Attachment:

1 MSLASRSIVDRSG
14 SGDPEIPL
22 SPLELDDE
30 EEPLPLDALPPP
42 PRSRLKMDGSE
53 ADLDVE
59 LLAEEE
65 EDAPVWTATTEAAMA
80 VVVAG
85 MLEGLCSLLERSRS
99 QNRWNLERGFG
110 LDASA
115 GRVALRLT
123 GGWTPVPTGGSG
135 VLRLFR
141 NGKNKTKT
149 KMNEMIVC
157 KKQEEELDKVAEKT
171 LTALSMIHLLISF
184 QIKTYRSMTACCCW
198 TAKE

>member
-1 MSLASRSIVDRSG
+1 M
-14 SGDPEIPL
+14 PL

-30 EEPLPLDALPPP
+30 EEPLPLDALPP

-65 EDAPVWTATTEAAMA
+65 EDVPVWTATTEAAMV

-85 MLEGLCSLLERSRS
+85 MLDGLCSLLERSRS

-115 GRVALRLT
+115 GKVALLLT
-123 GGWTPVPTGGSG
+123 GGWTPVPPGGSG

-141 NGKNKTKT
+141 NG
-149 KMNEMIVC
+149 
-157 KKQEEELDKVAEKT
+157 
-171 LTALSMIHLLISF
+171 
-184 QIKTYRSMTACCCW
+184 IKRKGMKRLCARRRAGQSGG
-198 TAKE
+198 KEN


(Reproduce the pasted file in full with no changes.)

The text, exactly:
1 MSLASRSIVDRSG
14 SGDPEIPL
22 SPLELDDE
30 EEPLPLDALPPP
42 PRSRLKMDGSE
53 ADLDVE
59 LLAEEE
65 EDAPVWTATTEAAMA
80 VVVAG
85 MLEGLCSLLERSRS
99 QNRWNLERGFG
110 LDASA
115 GRVALRLT
123 GGWTPVPTGGSG
135 VLRLFR
141 NGKNKTKT
149 KMNEMIVC
157 KKQEEELDKVAEKT
171 LTALSMIHLLISF
184 QIKTYRSMTACCCW
198 TAKE

>member
-1 MSLASRSIVDRSG
+1 M
-14 SGDPEIPL
+14 PL

-30 EEPLPLDALPPP
+30 EEPLPLDALPP

-65 EDAPVWTATTEAAMA
+65 EDVPVWTATTEAAMV

-85 MLEGLCSLLERSRS
+85 MLDGLCSLLERSRS

-115 GRVALRLT
+115 GKVALLLT
-123 GGWTPVPTGGSG
+123 GGWTPVPPGGSG

-141 NGKNKTKT
+141 NG
-149 KMNEMIVC
+149 
-157 KKQEEELDKVAEKT
+157 
-171 LTALSMIHLLISF
+171 
-184 QIKTYRSMTACCCW
+184 IKRKGMKRLCARRRAGQSGG
-198 TAKE
+198 KEN